The Paris agreement is a framework for ambitious long term global climate policy. The remarkable achievement of this agreement is that it spells out strong global ambition, a mechanism to move towards meeting that ambition, and universal participation by all countries.

The goal to keep global warming to well below 2℃ and pursue efforts to limit it to 1.5℃ is the right one in light of the science, though it is aspirational given the dwindling global carbon budget. A massive commitment gap exists between this new global goal and the national pledges on the table now. The Paris Agreement provides a useful mechanism for ratcheting up countries’ emissions targets in five-yearly reviews.

Whether the high global goal can be met is unclear, but the world can do much better than the pledges that are on the table now. Decarbonisation is increasingly seen as inevitable. It can be an enabler of sustained economic growth, and is in line with other objectives such better air quality and energy access. And achieving emissions reductions tends to be easier and cheaper than expected, in part because of rapid improvements in low carbon technologies.

Australia played a constructive role in the negotiations. In Paris there was a sense that “Australia is back”. The government’s emphasis on innovation is helpful, as is the commitment to double public funding for clean energy R&D. But the real test will be the review of policies announced for 2017, and the revision of Australia’s national emissions target.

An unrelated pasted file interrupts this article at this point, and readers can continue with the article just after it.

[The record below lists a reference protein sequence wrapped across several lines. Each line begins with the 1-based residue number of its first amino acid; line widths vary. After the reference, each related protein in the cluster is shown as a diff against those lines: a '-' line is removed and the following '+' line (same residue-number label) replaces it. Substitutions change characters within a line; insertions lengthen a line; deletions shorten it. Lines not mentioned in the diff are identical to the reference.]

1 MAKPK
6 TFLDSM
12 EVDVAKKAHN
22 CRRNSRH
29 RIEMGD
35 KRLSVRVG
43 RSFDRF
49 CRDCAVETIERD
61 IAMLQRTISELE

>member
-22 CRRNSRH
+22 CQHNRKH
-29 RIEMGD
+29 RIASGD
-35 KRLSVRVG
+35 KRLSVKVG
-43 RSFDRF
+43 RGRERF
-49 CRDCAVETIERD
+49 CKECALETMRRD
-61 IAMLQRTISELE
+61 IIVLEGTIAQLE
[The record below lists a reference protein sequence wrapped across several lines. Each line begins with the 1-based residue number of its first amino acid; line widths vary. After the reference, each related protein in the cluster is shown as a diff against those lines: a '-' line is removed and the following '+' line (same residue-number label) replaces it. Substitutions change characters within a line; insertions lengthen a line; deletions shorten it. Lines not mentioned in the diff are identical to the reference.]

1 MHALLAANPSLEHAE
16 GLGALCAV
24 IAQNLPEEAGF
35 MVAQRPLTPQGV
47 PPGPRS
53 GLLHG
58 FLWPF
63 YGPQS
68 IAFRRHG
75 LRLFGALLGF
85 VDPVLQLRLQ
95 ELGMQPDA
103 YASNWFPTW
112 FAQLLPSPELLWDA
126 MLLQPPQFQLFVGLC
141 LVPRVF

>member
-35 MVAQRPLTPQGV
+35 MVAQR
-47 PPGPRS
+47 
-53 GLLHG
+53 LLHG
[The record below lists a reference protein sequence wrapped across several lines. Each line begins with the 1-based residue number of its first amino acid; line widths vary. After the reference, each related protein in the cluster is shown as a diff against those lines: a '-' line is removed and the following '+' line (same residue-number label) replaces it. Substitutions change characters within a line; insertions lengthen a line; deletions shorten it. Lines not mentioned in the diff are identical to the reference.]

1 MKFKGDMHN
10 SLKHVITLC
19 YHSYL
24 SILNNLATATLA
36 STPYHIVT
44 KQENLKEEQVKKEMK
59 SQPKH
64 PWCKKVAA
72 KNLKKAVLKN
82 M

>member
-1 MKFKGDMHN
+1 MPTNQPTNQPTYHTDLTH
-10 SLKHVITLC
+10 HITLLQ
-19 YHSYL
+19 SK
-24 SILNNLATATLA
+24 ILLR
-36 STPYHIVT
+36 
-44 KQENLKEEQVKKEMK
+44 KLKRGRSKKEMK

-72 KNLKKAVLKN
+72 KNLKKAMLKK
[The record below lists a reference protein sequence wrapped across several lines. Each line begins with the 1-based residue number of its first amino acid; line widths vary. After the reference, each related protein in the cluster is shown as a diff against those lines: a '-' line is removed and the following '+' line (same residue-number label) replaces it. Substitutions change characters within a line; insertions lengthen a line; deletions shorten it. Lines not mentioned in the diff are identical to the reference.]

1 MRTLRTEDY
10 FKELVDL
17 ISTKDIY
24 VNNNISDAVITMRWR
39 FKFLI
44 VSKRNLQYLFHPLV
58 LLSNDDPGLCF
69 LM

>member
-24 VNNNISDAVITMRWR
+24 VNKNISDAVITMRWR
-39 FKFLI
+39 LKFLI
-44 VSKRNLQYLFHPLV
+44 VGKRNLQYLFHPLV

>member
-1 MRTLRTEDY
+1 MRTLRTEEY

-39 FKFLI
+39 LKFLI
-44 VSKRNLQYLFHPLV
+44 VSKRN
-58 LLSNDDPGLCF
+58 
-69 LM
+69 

Loss and damage

Matt McDonald, Associate Professor of International Relations, University of Queensland

The issue of loss and damage – the significant costs of unavoidable climate impacts such as sea-level rise, particularly experienced by vulnerable states – emerged as a key point of contention in negotiations in Paris. While vulnerable countries pushed for the inclusion of loss and damage in the agreement, it was opposed by some developed states, most notably the United States, which was concerned that the loss and damage agenda would expose American businesses to law suits for their role in contributing to climate change.

Ultimately, loss and damage has found its way into the final text as Article 8. And the Warsaw International Mechanism, established in 2013 as an instrument to assess and respond to loss and damage, is to continue. Article 8.2 also allows this mechanism to be enhanced and strengthened through subsequent negotiations.

The final text rules out liability or compensation arising from loss and damage, an inclusion that reflects American concerns. But the inclusion of loss and damage is still significant. It is the first time loss and damage has appeared in an international climate agreement, and is ultimately recognition of the inevitability of climate impacts and their disproportionate effects on the world’s poorest.


David Hodgkinson, Associate Professor, University of Western Australia